In a bid to avert new assassination and coup attempts, then newly appointed head of State Research Bureau, Farouk Minawa purged both real and perceived allies of the plotters of the foiled coup. Isabirye was among those blacklisted given his close friendship to Anthony Bazalaki who was deeply involved.

Although Isabirye was tipped off by friends of his impending arrest, he flatly rejected their advice to flee into exile. He maintained that he was an innocent man.

Amidst his innocence pleas, November 30, 1977 became the darkest day for him. He started that day by going to his work station at Entebbe Air Force base. His wife drove a Honda Accord and picked their daughter from school at Namagunga.

Afterwards in the afternoon, Isabirye and his wife drove in a Volkswagen Type 2 alias Kombi to Muyenga to check on his sick sister-in-law, Margret Namyalo Tamale.

Later in the evening, Isabirye and his wife went to Lake Victoria Hotel for an evening drink and were joined by their friend, Kunobwa then staff of Agriculture ministry.

At about 10:13pm, a military man called Keriri who was known to Isabirye approached their table and requested Isabirye for a lift home. Much as Isabirye obliged, his wife objected as her premonition would later confirm.

However, Isabirye calmed down his wife. In fact, Isabirye's last words to his wife were "Mummy, don't worry, I will be back in 15 minutes". However, by midnight, Isabirye had not returned.

His wife was, therefore, driven back home by Kunobwa. Throughout the night, she made frantic phone calls to Isabirye's workmates like Mukooza to establish whether they knew anything about her husband's whereabouts. In the ensuing search, Isabirye's wife was joined by her brother, Joseph Nsubuga.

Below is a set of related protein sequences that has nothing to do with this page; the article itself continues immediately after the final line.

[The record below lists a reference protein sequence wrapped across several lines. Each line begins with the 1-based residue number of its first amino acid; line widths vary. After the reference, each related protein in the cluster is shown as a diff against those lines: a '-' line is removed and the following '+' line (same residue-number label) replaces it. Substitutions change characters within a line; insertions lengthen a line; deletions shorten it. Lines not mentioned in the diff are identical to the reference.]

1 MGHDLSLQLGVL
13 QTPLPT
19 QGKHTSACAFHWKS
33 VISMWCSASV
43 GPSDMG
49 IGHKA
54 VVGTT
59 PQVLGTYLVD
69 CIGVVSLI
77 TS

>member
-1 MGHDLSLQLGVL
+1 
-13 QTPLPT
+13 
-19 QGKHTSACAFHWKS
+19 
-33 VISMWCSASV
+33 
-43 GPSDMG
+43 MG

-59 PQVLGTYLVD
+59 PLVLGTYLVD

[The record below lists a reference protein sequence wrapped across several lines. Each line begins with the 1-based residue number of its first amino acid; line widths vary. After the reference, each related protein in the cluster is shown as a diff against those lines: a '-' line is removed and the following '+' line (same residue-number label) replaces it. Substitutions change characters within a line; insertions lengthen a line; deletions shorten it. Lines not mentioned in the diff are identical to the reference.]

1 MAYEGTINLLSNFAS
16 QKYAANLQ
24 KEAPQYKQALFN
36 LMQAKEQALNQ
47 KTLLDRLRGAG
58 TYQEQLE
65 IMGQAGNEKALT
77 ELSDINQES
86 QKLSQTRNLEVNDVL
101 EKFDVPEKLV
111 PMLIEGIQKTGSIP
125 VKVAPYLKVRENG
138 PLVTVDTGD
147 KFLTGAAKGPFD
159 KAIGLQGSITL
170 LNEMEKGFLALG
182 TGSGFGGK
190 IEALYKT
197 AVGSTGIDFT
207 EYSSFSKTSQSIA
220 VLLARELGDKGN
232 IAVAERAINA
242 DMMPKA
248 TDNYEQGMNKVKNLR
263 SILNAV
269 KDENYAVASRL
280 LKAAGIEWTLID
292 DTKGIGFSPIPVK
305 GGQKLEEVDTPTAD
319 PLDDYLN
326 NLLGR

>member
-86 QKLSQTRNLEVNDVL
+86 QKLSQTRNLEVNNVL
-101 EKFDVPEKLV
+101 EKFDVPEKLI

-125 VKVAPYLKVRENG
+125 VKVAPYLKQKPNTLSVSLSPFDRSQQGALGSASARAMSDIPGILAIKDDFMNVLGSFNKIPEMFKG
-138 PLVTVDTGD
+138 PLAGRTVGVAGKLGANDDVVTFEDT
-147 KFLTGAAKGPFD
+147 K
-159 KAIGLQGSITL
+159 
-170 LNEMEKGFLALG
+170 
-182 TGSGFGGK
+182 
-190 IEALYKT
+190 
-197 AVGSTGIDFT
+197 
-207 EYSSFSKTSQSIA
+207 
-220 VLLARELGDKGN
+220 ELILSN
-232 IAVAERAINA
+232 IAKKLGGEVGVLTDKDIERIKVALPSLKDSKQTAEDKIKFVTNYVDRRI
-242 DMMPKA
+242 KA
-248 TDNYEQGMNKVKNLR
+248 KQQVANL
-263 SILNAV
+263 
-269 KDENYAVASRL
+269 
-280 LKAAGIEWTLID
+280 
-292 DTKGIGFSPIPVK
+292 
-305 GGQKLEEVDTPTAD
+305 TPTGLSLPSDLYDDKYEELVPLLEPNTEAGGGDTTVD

In December, 1977, Isabirye's wife returned her husband's AK47 gun to Lt. Col. Mukooza. Later, the army leadership chased her out of the army house at Entebbe. Mukooza offered her a vehicle which delivered her their six children and property to an incomplete house at Mutai, Jinja.

On January 12, 1978, Mrs. Kabunga, a teacher by profession who had just returned from visiting her uncle at Gulu air force base went to Jinja and advised Isabirye's wife to go and check in a forest at Kakooge Sub County, Katuugo parish, Nakasongola district.

Mrs Kabunga had received information that Isabirye's body and those of twelve other soldiers' were dumped there after they were tortured at the Nile Mansions. On January 13, 1978, Isabirye's wife along with a family friend, Stephen Mugulusi went to Nakasongola in Mugulusi's car.

They found Isabirye's body which was half naked (without a trouser but in a yellow underwear and long sleeved shirt which he was wearing on the day he was kidnapped from Lake Victoria Hotel).

With tears rolling down her eyes, the widow courageously lifted the already decomposing body from the forest towards the road. On seeing her carrying the body with its head cut off, shock and grief engulfed Mugulusi who had volunteered to drive the body from Nakasongola to Jinja for burial. He surprisingly refused to drive it in his car.

The widow in the process covered the body with some tree leaves and returned to Jinja and hired another vehicle to pick it. Finally, on January 14, 1978, the body was brought and buried at night in Jinja.

The events surrounding Isabirye's death led his mother (Kalivamuki) into developing hypertension. Actually, she later suddenly collapsed and died after pondering the pain her son went through when his captors cut off his head. Isabirye's heir, Daniel also later died aged 15 years old.

Writer is a researcher.